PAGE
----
torsdag den 8. august 2013

Harzen 2.0

Well, we went to Harzen, Germany, again this year. I wanted to go to Vienna, Austria, but we had sold the "number 1", that is the car that should be the best in our private collection of cars, but which had become old, and DH didn't want to drive all the way to Vienna in my winter car without AirCon and speed-pilot - men! Well, fortunately Harzen is a large area so we just went to the opposite end this year. But we were so extremely lucky to get our brand new and shiny luxury limo the day before our holiday:
Skoda Ocativia 2013
Yes, he looks happy - and he should, because he has got exactly the car he wanted most!

We lived at Hotel Victor's right at the eastern side of the old borderline:
Before the hotel a nice old convent were built on the ground, but Stasi tore it down, since refugees hid in it hoping to flee over the border at night. Yes, they really did such things. The hotel is now built in the same style as the convent.

At the hotel there were a huge spa, pool and wellness area - here is our bathing clothes drying:

When driving around you often meet signs like this telling us that Germany was divided into East and West until the end of 1989:

Here is the borderline, this is no man's land, where the flagstones were the patrol path. Here Stasi walked up and down in sharp uniforms and loaded machine guns:

Our city, Düderstadt, was nice and cosy and we found time for a café latte:

A statue reminding us how Germany was previously divided:
Many families were split for many years.

We visited Rammelsberg, which is the largest mine in Germany:

The mine workers' clothes and personal belongings are hanging up under the ceiling. The dark cloths are meant to hang their clean clothes in:

And here is the shared bath:
The red tubs are very large soap dishes.

You could go on different tours and since we had never tried an authentic trip with a real mine train before, it became our choice:
The wagons were meant for 12 persons, but we were only eight and we were sitting tight.

There was a museum with very large machines and engines:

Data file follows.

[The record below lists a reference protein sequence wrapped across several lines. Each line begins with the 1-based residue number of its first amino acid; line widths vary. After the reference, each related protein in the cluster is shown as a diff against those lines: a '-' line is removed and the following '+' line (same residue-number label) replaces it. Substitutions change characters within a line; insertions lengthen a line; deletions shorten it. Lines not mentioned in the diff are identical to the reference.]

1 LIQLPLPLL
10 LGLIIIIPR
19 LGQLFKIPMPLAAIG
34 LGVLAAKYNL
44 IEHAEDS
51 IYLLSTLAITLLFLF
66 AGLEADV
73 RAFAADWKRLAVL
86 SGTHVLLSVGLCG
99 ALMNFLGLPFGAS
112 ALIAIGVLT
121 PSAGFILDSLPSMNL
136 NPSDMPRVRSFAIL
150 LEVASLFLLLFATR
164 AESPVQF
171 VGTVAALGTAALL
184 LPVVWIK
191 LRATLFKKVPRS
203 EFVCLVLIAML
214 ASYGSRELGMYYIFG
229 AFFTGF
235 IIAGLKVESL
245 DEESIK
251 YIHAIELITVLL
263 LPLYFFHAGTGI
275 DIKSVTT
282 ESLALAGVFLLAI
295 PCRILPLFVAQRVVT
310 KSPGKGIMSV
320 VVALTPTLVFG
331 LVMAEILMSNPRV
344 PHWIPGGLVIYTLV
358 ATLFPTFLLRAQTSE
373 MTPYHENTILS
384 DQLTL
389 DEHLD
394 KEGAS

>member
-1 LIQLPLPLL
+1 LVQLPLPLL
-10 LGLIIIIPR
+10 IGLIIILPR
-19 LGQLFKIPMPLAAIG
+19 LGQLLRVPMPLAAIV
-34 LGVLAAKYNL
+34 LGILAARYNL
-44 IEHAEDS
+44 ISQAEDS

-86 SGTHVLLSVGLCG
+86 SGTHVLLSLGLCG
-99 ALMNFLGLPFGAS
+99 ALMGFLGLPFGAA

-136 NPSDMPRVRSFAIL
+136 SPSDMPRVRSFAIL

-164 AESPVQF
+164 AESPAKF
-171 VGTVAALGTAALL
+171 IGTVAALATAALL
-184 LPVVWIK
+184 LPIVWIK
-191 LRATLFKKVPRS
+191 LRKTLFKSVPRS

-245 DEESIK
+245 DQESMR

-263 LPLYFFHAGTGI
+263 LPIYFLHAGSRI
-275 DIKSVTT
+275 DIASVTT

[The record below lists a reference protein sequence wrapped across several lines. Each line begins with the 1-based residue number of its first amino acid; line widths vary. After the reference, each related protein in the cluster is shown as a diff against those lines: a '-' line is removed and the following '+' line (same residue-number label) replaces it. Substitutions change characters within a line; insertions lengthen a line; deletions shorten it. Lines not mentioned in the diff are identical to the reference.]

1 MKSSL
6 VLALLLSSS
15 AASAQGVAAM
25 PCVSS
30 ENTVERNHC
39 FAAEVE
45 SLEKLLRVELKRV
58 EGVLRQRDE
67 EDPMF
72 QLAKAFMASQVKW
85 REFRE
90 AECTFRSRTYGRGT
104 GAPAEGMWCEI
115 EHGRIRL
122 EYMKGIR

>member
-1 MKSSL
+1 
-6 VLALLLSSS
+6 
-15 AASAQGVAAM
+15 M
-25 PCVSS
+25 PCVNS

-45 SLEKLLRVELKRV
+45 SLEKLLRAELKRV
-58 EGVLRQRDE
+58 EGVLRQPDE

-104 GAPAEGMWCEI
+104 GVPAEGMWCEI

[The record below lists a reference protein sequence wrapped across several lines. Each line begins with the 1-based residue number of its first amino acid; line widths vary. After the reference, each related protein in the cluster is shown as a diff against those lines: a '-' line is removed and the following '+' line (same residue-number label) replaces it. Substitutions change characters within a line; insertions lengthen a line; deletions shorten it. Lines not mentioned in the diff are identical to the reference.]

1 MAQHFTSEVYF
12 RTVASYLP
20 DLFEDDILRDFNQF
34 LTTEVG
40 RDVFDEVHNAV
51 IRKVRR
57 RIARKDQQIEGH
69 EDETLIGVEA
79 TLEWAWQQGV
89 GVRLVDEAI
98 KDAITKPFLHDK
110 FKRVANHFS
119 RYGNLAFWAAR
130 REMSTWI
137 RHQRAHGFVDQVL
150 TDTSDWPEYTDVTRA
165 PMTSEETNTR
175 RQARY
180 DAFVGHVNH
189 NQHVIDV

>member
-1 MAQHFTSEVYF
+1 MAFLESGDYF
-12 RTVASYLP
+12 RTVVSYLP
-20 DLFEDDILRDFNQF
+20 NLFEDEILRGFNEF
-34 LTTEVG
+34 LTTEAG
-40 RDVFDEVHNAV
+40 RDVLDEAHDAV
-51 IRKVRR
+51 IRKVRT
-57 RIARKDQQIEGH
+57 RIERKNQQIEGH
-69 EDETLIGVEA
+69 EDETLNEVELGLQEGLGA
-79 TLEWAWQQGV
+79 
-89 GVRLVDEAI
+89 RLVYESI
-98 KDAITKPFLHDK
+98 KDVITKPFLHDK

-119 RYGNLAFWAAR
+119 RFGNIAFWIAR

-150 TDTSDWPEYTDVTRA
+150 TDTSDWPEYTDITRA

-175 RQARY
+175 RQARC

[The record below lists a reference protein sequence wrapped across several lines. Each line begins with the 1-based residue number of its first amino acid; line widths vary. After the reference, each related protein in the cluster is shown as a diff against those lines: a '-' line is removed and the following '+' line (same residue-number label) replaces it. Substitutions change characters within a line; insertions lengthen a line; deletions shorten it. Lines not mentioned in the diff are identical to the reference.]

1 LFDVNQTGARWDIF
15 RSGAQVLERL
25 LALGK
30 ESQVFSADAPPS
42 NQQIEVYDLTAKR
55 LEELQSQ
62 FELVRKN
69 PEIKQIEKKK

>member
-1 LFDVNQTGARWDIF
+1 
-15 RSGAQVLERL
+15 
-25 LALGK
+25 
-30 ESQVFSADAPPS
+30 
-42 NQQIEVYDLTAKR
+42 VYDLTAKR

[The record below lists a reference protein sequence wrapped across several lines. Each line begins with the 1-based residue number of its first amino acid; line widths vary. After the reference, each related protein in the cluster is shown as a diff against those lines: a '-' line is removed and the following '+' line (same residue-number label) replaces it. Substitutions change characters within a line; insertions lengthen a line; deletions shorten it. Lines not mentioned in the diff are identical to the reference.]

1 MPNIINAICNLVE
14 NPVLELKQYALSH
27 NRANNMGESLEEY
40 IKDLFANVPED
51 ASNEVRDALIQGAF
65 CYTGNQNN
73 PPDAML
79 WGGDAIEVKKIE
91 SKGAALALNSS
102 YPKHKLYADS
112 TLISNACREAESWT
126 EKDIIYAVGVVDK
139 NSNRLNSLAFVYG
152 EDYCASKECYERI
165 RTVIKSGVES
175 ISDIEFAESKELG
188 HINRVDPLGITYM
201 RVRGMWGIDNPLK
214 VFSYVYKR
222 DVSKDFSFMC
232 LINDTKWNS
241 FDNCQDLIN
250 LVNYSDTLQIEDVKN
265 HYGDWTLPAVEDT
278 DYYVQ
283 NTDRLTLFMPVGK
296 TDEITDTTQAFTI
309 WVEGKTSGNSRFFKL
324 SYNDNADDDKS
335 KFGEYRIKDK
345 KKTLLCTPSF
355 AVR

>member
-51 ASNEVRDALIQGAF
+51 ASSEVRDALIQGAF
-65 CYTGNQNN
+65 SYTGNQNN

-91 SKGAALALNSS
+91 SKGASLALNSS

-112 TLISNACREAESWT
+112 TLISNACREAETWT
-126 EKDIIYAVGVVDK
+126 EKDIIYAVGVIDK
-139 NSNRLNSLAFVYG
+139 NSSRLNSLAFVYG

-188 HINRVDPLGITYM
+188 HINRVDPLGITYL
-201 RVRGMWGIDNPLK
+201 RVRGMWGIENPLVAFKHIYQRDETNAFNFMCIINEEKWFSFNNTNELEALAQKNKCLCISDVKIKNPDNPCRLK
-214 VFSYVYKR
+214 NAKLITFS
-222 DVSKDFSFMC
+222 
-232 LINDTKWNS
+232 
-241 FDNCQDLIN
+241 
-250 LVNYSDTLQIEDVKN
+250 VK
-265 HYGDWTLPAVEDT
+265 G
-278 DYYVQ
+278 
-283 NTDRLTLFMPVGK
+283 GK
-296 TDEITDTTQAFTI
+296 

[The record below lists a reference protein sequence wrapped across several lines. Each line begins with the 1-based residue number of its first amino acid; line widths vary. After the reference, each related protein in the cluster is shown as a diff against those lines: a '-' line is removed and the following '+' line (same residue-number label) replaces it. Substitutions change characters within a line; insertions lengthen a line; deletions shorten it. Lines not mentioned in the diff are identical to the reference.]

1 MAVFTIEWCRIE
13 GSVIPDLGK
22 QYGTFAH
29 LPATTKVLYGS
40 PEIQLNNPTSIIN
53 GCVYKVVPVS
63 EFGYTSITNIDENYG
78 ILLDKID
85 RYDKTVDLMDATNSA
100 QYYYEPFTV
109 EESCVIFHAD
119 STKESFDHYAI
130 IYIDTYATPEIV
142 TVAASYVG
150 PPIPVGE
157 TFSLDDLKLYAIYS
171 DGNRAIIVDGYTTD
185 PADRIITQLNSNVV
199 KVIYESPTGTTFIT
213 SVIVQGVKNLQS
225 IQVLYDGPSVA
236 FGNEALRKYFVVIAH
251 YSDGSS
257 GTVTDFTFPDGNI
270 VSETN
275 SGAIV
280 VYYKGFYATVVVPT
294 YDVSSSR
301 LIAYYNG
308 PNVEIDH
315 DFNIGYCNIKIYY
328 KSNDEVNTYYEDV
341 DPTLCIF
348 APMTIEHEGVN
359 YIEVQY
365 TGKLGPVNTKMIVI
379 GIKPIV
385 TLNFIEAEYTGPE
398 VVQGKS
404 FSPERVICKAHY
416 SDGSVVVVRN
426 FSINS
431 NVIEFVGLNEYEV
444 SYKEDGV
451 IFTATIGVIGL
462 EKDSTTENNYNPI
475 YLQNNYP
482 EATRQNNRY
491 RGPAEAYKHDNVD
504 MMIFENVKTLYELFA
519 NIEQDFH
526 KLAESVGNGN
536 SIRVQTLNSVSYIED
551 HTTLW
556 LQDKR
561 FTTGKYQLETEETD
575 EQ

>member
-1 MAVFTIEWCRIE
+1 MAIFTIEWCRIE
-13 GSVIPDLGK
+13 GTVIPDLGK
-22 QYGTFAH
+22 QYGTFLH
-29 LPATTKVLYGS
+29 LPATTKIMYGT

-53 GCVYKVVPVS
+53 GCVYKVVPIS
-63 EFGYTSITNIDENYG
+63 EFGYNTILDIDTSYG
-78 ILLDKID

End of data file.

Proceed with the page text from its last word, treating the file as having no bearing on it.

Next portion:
I love engines.

Opposite our hotel was the Borderline Museum:

This English text described how the world was back then and up to 1989:

I have used a telex machine like this when I was an apprentice:
It was the only way my company could communicate with African countries.

And here is a photo of one of the watch towers, they are still standing every where in Germany:

We visited an alternative bear park, which was fantastic. It was alternative in the way that the bears had lots of space and they really looked like they was having a good time:
I have not used zoom, we were really so close to him, quite scary.

Sleeping teddies:

My own bear:
Very frightening! 

And we also took a trip with the vintage train, called the narrow-gauge line:
Very expensive, but also very cosy.

Here they shovel coal for the next trip:

And I bought a few nail polishes for my collection:

2 kommentarer:

  1. What an awesomely fun looking trip! I've always wanted to go to Germany, in no small part because I have more German ancestry in me than that of any other nationality. I'd love to go to Germany to do more family genealogy research in person (instead of just on line), meet up with some distant relatives, and simply explore and experience this country and culture face-to-face. Hopefully one day this will be able to happen! :)

    Thank you very much for your comment on my post yesterday, dear Sanne. I'm truly sorry that your mother isn't more supportive and understanding of your passion for vintage fashion. I can truly imagine how much that must hurt/be frustrating. I will always hold out the hope for you that maybe one day she will come around.

    1. Thank you for your nice and considerate comment, Jessica. In fact I have spoken with my mum about it today, and she says I misunderstand her. I do hope she's right, but it made me happier to hear.


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